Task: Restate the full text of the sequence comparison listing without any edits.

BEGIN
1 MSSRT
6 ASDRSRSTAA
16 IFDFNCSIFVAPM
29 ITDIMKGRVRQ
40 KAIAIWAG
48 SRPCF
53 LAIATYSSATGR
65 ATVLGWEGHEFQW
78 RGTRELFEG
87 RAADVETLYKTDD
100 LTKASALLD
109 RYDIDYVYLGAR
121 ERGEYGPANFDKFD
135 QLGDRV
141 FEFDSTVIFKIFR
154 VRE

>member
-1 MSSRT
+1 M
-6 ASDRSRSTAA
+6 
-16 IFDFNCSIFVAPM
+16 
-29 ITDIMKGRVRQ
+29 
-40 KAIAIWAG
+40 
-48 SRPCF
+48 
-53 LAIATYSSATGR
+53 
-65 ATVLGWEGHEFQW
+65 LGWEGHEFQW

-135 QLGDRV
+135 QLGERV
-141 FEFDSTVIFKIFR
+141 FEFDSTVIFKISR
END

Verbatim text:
1 MSSRT
6 ASDRSRSTAA
16 IFDFNCSIFVAPM
29 ITDIMKGRVRQ
40 KAIAIWAG
48 SRPCF
53 LAIATYSSATGR
65 ATVLGWEGHEFQW
78 RGTRELFEG
87 RAADVETLYKTDD
100 LTKASALLD
109 RYDIDYVYLGAR
121 ERGEYGPANFDKFD
135 QLGDRV
141 FEFDSTVIFKIFR
154 VRE

>member
-1 MSSRT
+1 M
-6 ASDRSRSTAA
+6 
-16 IFDFNCSIFVAPM
+16 
-29 ITDIMKGRVRQ
+29 
-40 KAIAIWAG
+40 
-48 SRPCF
+48 
-53 LAIATYSSATGR
+53 
-65 ATVLGWEGHEFQW
+65 LGWEGHEFQW

-135 QLGDRV
+135 QLGERV
-141 FEFDSTVIFKIFR
+141 FEFDSTVIFKISR